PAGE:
In a statement, Roche, the manufacturers of Lariam, said:
“Pharmaceutical companies regularly undertake portfolio reassessments of the products. Roche has an extensive portfolio of 40 products and, following a recent portfolio reassessment, it decided to discontinue four products in Ireland: Lariam, Rocaltrol, Roferon-A and Vascace. Lariam was discontinued on 31st July 2016.”
Anthony Cole Litigation
The first High Court action by a soldier against Minister for Defence and the Attorney General for prescribing Lariam, an anti-malarial drug, has recently been settled.
Anthony Cole, a former Irish Army Sergeant with 30 years’ service, brought a High Court action against the Minister for Defence and the state for prescribing him Lariam when he served in Chad in 2009 while on a UN tour of duty.
Mr Cole was prescribed Lariam for two weeks prior to travelling to Chad, for the duration of his tour, and for several weeks when he returned to Ireland.
The drug, whose active ingredient is mefloquine, is said by its manufacturer Roche to be capable of causing serious side effects including mental health problems such as severe anxiety, depression, hallucinations and paranoia. It should not be prescribed for anyone who has suffered a head injury or had previous mental-health issues.
RTÉ’s Prime Time carried out an investigation into the use of Lariam as an anti-malarial by the Irish Defence Forces in 2013, and found a “plausible link” between the drug and a number of suicides of soldiers or former soldiers in the Defence Forces.
The Prime Time programme revealed new research showing a higher risk of suicide among members of the army who had taken Larium during their deployments overseas than those who didn’t.
“These figures are consistent with Lariam causing symptoms of mental illness including anxiety and depression, and are also consistent with the known association of these conditions with a strongly increased risk of suicide. These figures also indicate evidence of more serious events, such as psychosis, potentially leading to more sudden and impulsive suicides,”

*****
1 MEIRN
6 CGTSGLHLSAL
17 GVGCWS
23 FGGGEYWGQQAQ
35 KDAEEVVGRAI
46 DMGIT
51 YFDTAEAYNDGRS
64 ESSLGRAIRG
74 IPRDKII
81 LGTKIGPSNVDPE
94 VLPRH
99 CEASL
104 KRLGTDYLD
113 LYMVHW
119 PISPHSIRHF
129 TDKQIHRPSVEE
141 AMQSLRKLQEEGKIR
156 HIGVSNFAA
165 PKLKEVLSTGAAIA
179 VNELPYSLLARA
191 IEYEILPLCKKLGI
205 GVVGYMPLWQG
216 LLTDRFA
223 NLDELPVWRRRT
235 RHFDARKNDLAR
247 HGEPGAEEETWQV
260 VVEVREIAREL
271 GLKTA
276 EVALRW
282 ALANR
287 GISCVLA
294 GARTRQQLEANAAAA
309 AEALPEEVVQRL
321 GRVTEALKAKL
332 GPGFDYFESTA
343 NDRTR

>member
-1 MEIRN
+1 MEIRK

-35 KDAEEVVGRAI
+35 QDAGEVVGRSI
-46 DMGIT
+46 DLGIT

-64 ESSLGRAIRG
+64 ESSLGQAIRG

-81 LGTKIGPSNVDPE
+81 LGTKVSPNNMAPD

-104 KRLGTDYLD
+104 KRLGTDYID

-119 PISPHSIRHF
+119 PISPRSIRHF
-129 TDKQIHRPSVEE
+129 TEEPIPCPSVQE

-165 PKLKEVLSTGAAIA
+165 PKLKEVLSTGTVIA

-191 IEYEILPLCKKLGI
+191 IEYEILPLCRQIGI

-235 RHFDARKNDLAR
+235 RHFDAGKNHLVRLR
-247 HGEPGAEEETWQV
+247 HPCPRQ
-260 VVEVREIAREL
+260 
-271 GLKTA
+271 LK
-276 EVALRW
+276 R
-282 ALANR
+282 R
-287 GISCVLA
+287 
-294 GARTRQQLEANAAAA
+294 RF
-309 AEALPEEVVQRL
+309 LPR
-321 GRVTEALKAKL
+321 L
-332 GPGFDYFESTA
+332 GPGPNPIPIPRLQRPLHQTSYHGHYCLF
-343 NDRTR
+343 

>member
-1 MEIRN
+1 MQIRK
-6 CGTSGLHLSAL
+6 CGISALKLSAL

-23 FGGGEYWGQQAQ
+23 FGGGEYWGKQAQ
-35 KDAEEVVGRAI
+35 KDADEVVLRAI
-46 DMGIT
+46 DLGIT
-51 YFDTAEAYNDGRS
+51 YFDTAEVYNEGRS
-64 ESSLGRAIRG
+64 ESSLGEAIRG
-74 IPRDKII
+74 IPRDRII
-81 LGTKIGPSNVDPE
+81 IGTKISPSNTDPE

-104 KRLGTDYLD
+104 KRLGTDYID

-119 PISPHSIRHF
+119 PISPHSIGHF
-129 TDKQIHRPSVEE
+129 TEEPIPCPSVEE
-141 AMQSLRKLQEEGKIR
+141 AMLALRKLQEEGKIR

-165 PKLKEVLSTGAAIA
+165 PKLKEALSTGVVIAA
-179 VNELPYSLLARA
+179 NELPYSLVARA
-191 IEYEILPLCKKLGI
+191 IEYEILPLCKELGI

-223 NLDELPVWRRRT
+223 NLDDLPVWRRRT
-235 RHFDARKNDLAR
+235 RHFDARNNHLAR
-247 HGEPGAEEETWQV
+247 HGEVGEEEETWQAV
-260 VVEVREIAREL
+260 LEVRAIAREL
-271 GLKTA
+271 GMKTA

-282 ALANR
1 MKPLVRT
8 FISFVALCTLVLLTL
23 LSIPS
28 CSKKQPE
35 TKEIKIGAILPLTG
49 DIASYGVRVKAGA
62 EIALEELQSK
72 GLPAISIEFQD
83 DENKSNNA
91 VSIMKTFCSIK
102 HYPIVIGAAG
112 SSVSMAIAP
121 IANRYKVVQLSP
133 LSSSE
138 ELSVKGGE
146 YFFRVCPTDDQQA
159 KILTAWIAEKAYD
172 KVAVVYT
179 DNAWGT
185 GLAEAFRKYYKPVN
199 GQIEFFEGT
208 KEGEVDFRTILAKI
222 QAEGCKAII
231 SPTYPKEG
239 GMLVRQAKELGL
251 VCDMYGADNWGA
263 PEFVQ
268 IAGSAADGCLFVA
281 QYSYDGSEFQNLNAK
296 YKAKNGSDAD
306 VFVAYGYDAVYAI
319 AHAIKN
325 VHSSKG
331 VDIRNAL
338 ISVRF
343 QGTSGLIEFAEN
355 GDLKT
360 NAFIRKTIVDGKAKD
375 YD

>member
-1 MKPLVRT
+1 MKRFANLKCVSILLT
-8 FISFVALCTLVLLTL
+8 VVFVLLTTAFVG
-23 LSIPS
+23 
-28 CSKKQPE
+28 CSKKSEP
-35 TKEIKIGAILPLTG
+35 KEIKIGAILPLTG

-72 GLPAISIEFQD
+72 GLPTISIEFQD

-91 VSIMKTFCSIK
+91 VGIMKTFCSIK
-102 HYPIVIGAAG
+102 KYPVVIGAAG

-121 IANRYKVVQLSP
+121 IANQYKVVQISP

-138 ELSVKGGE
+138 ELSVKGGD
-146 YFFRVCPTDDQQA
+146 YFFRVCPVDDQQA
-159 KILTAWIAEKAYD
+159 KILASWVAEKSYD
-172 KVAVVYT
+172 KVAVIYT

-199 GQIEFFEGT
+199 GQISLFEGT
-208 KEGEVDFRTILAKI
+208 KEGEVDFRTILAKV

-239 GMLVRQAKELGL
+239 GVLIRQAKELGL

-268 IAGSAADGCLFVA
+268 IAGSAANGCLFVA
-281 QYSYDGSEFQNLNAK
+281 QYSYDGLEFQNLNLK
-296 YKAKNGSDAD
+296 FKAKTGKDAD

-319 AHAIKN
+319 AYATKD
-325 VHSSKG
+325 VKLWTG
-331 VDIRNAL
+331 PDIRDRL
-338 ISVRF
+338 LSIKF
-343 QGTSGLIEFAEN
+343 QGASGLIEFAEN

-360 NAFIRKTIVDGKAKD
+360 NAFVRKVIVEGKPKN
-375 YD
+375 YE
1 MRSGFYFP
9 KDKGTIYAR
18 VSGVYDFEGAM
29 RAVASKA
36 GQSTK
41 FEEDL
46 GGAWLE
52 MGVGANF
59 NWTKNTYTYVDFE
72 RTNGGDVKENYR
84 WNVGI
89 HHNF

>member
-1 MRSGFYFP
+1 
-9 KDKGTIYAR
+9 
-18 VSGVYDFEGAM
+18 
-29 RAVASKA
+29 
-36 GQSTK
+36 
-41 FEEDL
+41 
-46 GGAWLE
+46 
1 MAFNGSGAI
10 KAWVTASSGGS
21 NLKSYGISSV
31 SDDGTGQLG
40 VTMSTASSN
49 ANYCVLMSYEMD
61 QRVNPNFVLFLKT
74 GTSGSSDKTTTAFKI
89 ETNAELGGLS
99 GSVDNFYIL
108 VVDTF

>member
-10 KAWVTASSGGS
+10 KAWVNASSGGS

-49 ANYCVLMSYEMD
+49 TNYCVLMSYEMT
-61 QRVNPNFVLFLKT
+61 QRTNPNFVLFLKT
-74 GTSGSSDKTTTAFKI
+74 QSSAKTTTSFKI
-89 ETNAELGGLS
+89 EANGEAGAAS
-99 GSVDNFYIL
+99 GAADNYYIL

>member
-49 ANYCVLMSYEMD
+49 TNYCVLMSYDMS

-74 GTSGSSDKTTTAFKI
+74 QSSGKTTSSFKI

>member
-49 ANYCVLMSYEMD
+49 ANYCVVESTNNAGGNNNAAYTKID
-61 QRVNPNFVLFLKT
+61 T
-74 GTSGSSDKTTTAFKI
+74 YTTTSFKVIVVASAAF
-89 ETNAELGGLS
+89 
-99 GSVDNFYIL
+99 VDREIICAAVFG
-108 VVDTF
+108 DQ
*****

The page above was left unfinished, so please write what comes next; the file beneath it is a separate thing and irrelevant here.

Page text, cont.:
said Dr Remington Nevin, an epidemiologist and former US Army major.
How can Coleman Legal help?
Coleman Legal LLP can help to assess your claim and if suitable, can take your instructions to bring a claim against the relevant authorities. The solicitor handling these claims is Norman Spicer.
Norman is a former member of the Defence Forces who can assist individuals in these claims by coupling his military experience with his legal expertise. Norman has considerable experience with large-scale litigation involving multiple claimants. These types of actions are generally known in other jurisdictions as ‘class-actions’. In Ireland, these cases are known as multi-party cases.
Coleman Legal LLP
84 Talbot Street, Dublin 1
Lariam Anti-Malarial Drug – Time Line
- Mefloquine developed by the US army during the Vietnam war.
- UK Committee on Safety of Medicines advises doctors to warn patients about the neuropsychiatric risks of taking the drug
Prescribed to Irish Soldiers
- Lariam first prescribed to Irish soldiers for the mission in Eritrea in 2001.
Larium Side Effects
- The former Roche chairman Dr Franz B Humer tells the company AGM that “more effective antimalarials with better side-effect profiles were now available, and these were generally used”.
- The Independent reveals how the MoD continues to use Lariam, during a year in which the US army declares it a drug of last resort which is banned by its special forces.
Warning by European Medicine Agency
- European Medicines Agency warns of the “predominance of neuropsychiatric adverse reactions” and says Lariam “may increase risk of psychosis and anxiety reactions.”
Lariam Withdrew from Irish Market
Lariam withdrew from the Irish market in July 2016. A spokesperson for Roche Products (Ireland) Ltd said said Lariam remains available in 16 out of 23 European countries.